The Lord Provost said that in order to commemorate the visit of the Prince to the High School, the Prince, with the approval of his father, has consented to sit for his bust. Baillie Blackadder, in seconding the resolutions, gave the world this piece of information.
" The prince is one of those individuals whom to see is to love. He is a young gentleman who has gained the hearts dell men," and Mr. Blackadder " is not sure but of the other sex too."
Of course the resolutions were carried unanimously. It will be the turn of Oxford next to offer incense to the rising sun.
A public meeting at Edinburgh has adopted the following resolutions on the subject of the Annuity-tax.
" 1. That the imposition of taxes for ecclesiastical purposes is beyond the rightful province of the civil magistrate, and all such imposts arc a grievous encroachment on the rights of conscience and civil freedom ; and that the Annuity-tax, besides being unjustifiable on these general grounds, is pecu- liarly obnoxious and oppressive in its operation, and should be immediately and completely abolished. " 2. That the conduct of the Established clergy of the city of Edinburgh, in opposing all the plans which have ever been proposed for the abolition or mitigation of the tax, and in permitting their agents and officers to enforce payment by the cruel and inhuman use of handcuffs and knives, and by im- prisonments, has brought discredit on religion and frequently disturbed the peace of the community. "That this meeting desires to express its earnest sympathy with Mr. Brown, now imprisoned in gaol for non-payment of the tax, and with other victims who have recently suflbred injury at their bands." Mr. William Brown, one of the persons arrested for refusing to pay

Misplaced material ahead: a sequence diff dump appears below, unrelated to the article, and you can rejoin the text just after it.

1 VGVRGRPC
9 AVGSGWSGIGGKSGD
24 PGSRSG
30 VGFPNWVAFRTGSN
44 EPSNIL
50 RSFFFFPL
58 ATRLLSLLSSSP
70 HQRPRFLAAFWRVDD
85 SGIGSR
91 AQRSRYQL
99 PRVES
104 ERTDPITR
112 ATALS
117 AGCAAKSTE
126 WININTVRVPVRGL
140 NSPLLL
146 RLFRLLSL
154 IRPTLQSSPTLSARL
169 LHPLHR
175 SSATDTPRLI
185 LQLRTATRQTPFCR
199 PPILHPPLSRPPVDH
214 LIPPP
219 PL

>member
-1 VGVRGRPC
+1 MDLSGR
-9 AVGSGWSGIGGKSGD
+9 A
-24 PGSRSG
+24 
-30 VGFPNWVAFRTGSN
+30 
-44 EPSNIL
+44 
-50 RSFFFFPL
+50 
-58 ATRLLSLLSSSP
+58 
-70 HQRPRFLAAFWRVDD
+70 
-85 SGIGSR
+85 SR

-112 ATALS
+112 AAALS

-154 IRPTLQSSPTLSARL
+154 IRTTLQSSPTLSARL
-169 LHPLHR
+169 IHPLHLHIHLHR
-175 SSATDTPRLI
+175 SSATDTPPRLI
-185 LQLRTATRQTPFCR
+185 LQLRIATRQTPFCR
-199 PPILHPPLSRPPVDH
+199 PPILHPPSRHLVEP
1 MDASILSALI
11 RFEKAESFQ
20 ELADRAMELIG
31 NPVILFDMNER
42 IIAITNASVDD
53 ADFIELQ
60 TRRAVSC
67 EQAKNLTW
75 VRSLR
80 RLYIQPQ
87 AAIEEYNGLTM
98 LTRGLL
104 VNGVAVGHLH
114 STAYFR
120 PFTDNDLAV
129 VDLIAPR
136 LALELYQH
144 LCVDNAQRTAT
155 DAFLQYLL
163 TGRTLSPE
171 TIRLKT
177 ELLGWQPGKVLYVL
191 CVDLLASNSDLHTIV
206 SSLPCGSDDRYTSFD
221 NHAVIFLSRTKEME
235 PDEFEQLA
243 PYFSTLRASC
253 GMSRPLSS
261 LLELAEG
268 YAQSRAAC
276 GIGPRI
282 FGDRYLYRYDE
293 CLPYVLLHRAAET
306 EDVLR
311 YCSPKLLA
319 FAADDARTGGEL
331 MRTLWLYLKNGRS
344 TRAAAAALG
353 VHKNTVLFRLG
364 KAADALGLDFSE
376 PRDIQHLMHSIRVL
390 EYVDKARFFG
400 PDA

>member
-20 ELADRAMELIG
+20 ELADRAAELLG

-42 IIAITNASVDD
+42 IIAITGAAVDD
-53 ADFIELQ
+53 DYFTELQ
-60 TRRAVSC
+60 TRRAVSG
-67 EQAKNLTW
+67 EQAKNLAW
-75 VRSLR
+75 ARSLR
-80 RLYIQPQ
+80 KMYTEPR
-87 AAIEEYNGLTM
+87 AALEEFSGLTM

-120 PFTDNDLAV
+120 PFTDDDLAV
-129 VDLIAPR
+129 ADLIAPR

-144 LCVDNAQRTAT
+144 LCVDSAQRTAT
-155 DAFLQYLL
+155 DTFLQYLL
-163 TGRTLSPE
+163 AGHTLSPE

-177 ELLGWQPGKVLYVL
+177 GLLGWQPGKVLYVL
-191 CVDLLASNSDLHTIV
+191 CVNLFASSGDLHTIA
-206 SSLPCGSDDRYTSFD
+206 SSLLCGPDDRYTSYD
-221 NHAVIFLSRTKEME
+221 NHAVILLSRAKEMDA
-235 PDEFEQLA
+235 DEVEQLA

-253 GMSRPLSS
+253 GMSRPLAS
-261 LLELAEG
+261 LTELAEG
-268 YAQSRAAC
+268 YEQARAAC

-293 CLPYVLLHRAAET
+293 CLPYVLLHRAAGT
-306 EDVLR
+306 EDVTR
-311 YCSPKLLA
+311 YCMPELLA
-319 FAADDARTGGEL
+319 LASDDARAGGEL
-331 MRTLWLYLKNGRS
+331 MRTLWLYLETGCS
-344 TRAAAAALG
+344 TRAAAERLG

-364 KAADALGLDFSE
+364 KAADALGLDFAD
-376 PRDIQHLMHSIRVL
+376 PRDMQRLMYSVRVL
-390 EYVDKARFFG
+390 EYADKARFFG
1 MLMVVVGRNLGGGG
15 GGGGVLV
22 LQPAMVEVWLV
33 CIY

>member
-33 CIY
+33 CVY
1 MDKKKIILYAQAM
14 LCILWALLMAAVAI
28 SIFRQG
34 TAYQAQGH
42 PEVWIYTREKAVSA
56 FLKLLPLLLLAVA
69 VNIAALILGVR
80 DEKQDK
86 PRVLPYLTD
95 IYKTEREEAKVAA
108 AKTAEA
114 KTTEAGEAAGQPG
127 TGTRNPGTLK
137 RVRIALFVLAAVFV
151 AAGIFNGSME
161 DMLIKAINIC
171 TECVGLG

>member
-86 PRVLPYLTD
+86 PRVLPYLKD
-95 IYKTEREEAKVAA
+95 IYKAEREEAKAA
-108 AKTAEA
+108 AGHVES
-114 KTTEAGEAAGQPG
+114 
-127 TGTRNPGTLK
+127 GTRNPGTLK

the annuity tax, is still in prison. Mr. Fairbain has been liberated ; his wife having paid the money. Mr. Hunter is at large.